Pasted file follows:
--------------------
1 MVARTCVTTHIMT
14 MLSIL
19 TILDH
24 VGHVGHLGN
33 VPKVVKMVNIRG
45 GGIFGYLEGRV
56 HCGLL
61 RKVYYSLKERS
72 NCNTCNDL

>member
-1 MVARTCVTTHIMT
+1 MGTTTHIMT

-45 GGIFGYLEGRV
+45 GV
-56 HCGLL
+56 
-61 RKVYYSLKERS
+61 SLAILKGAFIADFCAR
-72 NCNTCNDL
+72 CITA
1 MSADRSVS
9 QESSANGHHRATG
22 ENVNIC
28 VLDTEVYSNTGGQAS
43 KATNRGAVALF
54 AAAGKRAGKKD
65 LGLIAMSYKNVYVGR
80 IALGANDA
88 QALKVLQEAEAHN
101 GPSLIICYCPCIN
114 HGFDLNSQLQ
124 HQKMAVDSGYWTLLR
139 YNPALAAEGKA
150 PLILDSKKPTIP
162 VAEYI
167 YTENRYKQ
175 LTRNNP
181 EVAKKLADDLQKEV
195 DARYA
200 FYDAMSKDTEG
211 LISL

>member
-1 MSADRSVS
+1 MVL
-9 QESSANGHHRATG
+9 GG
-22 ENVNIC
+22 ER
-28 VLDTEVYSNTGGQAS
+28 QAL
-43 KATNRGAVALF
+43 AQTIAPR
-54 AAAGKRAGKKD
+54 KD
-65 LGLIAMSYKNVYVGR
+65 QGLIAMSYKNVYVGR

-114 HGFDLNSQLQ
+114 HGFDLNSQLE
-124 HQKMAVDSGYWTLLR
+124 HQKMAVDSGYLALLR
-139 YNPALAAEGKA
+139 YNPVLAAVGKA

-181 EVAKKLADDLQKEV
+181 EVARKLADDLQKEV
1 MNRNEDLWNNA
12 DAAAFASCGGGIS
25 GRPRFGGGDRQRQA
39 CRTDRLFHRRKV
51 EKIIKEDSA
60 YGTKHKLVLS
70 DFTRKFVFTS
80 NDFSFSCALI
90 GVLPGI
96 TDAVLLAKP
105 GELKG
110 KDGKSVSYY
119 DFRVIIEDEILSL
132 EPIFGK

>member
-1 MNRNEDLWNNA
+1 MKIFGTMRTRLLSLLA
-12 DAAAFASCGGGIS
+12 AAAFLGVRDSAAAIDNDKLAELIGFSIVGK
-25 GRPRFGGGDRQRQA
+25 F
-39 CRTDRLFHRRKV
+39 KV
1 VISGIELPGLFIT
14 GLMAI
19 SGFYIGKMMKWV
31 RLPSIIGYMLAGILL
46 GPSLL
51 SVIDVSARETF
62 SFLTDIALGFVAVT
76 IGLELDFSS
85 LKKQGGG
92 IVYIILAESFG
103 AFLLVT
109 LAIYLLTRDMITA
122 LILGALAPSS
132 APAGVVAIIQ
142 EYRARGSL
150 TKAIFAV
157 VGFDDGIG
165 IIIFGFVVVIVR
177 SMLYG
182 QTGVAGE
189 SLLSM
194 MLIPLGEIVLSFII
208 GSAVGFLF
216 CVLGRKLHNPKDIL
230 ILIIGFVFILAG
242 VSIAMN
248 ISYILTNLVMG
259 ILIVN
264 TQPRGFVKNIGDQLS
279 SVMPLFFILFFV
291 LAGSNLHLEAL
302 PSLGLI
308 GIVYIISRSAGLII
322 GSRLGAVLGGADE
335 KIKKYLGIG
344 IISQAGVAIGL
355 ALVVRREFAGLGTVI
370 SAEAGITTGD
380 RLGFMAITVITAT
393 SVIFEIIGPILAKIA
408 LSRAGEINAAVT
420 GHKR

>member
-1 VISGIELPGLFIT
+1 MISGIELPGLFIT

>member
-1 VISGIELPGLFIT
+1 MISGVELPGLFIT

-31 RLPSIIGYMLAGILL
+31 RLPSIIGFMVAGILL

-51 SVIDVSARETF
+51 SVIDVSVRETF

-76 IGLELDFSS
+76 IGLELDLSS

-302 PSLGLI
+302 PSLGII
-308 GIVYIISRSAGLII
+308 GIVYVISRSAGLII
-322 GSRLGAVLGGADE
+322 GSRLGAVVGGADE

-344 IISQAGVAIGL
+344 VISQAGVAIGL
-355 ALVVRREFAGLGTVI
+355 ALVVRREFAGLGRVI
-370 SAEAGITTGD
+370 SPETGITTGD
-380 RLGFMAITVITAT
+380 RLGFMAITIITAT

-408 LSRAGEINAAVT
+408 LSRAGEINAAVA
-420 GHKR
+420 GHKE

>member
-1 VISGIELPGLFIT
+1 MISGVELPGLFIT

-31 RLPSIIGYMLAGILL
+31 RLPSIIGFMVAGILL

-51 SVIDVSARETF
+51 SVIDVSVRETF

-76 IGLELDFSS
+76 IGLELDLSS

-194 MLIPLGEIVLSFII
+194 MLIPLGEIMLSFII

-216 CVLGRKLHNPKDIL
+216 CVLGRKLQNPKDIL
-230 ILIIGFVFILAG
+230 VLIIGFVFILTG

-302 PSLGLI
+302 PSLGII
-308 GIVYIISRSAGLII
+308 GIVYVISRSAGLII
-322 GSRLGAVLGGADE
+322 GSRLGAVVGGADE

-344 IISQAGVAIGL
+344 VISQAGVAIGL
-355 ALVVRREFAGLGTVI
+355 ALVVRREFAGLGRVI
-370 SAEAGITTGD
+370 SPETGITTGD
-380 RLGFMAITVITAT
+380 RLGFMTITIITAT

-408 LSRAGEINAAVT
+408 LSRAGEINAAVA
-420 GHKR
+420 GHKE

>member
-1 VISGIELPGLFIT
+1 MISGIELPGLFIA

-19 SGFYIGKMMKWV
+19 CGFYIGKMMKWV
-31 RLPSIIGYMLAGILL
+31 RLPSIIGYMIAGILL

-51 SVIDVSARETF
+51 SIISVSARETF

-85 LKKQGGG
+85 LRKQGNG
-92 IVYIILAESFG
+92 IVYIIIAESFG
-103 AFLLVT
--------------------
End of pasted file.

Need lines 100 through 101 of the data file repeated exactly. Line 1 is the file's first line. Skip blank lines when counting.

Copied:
122 LILGALAPSS
132 APAGVVAIIQ